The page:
+1. Totally agree.
> On Nov 27, 2017, at 1:15 PM, Jack Firth <jackhfi...@gmail.com> wrote:
> I don't think you can directly test an inner procedure while keeping your
> test code separately loadable (e.g. different file or module). It doesn't
> seem like a good idea to me, personally. Inner procedures communicate to me
> that I can change, reorganize, delete, and otherwise do whatever I want to
> them without breaking any code outside the definition of the outer procedure.
> Breaking tests in a different file with a refactoring of an inner procedure
> would be very surprising to me.
> Instead, I recommend not using inner procedures so extensively. Instead
> define functions within modules (or possibly submodules) and use `provide`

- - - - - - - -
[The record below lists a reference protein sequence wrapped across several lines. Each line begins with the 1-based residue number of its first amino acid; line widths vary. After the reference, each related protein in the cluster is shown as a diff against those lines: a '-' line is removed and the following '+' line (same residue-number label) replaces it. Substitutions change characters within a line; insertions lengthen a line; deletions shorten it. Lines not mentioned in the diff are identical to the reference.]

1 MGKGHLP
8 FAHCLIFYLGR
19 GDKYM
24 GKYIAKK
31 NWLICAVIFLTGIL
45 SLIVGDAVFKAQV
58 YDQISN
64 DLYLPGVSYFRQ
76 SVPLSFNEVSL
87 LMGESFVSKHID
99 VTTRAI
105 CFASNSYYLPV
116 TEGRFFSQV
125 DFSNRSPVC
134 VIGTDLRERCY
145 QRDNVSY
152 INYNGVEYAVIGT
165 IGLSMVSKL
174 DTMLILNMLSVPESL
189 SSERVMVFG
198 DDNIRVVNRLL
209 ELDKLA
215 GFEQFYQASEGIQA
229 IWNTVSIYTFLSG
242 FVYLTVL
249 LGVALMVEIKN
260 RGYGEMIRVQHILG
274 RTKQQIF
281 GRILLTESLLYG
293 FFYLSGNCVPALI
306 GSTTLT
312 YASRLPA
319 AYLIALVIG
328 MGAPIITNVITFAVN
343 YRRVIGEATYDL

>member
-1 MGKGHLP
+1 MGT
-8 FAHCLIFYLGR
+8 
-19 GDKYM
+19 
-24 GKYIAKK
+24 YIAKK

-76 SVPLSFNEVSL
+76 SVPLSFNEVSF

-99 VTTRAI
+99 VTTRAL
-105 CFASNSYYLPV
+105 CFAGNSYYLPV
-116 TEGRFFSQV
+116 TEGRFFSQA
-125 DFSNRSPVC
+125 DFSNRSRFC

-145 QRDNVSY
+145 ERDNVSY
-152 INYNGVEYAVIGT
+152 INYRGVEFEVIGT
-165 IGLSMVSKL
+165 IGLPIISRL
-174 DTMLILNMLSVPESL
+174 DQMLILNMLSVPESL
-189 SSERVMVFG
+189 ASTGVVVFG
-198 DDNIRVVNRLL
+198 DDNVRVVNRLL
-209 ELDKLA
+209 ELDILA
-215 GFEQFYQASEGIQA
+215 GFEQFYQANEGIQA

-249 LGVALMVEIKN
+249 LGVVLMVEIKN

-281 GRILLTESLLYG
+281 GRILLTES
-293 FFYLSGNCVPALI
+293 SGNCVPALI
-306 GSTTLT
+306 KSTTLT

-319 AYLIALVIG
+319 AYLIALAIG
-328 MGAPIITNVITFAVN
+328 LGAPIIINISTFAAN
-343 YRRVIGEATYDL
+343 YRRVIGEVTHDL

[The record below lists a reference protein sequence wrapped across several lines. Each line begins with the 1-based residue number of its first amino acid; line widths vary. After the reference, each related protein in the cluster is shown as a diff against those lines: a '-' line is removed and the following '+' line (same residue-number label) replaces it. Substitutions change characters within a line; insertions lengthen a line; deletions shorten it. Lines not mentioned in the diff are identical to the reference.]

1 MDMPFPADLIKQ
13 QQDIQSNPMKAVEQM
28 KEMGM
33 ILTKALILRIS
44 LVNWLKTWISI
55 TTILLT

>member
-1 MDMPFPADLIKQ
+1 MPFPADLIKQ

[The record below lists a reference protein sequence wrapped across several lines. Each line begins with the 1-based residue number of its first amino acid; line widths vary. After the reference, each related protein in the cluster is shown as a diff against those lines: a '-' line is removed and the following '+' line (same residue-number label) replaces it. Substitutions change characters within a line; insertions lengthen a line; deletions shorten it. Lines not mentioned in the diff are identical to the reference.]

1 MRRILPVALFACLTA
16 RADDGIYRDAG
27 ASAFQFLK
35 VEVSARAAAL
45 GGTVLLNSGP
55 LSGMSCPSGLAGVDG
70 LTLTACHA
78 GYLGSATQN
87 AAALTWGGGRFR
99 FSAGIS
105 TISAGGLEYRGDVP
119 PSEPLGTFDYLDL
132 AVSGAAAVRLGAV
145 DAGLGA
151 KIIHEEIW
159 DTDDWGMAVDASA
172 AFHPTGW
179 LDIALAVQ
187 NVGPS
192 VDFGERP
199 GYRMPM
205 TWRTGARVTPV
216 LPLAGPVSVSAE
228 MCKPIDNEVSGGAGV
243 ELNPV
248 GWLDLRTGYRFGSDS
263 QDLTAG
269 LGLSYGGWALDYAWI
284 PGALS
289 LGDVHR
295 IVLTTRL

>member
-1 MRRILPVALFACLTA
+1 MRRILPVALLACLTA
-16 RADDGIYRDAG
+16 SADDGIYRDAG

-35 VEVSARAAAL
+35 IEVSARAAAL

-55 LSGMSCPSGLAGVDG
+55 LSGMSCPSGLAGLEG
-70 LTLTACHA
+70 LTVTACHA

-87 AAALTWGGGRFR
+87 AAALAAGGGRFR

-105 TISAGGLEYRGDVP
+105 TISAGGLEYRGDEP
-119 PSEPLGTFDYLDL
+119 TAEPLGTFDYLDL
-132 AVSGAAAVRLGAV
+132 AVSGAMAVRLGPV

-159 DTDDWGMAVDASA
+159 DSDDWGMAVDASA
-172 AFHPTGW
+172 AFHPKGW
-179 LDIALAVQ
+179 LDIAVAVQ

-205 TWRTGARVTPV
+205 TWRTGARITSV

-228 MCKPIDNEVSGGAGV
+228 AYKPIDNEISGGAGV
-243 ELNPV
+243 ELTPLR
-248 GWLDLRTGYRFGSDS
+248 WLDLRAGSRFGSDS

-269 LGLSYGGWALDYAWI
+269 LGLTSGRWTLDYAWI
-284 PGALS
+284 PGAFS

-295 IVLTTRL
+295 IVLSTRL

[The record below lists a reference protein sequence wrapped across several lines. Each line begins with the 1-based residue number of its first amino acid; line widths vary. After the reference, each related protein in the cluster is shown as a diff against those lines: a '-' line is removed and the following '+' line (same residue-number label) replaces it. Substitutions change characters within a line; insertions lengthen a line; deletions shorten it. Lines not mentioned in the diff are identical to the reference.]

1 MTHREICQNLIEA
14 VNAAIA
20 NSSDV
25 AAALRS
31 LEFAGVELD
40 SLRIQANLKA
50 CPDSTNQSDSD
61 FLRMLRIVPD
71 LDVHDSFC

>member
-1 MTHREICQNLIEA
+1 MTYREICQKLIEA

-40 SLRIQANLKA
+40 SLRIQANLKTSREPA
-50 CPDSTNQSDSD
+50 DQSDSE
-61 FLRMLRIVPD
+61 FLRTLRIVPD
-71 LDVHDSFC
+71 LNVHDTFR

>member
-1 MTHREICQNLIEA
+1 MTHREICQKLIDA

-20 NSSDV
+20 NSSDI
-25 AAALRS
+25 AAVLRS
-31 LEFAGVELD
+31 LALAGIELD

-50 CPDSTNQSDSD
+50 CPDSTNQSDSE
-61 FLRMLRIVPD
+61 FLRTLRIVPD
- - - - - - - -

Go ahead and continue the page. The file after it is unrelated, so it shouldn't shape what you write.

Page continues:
> with `contract-out` to declare which functions make the public API of your
> module. You can then add a test submodule which has access to the inner
> workings of the outer module and test "private" helper functions that way.
> Here's an example:
> #lang racket;; note that using #lang implicitly creates a module around the
> whole file
> [my-public-function (-> input? output?)]))
> (define (my-public-function input)
> (helper2 (helper1 input)))
> (define (helper1 input) ...)
> (define (helper2 input) ...)
> (module+ test ;; inside this submodule we can see helper1 and helper2, even
> though they're not provided
> (require rackunit)
> (check-equal? (helper1 test-input) test-output)
> ... more tests here ...)
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